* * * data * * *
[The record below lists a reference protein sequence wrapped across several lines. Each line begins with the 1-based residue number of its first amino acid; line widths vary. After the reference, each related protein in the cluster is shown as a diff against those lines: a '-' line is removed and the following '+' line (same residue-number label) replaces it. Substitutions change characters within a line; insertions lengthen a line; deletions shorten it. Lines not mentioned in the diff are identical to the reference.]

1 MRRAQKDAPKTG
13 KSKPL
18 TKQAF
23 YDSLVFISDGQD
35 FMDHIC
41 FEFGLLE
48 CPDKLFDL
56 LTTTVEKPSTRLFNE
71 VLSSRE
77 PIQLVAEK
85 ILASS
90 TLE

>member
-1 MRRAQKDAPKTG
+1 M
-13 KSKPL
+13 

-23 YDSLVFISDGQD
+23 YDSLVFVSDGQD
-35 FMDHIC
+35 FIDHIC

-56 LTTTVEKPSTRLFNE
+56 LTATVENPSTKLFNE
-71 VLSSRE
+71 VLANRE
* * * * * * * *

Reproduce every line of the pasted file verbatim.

[The record below lists a reference protein sequence wrapped across several lines. Each line begins with the 1-based residue number of its first amino acid; line widths vary. After the reference, each related protein in the cluster is shown as a diff against those lines: a '-' line is removed and the following '+' line (same residue-number label) replaces it. Substitutions change characters within a line; insertions lengthen a line; deletions shorten it. Lines not mentioned in the diff are identical to the reference.]

1 MRRAQKDAPKTG
13 KSKPL
18 TKQAF
23 YDSLVFISDGQD
35 FMDHIC
41 FEFGLLE
48 CPDKLFDL
56 LTTTVEKPSTRLFNE
71 VLSSRE
77 PIQLVAEK
85 ILASS
90 TLE

>member
-1 MRRAQKDAPKTG
+1 M
-13 KSKPL
+13 

-23 YDSLVFISDGQD
+23 YDSLVFVSDGQD
-35 FMDHIC
+35 FIDHIC

-56 LTTTVEKPSTRLFNE
+56 LTATVENPSTKLFNE
-71 VLSSRE
+71 VLANRE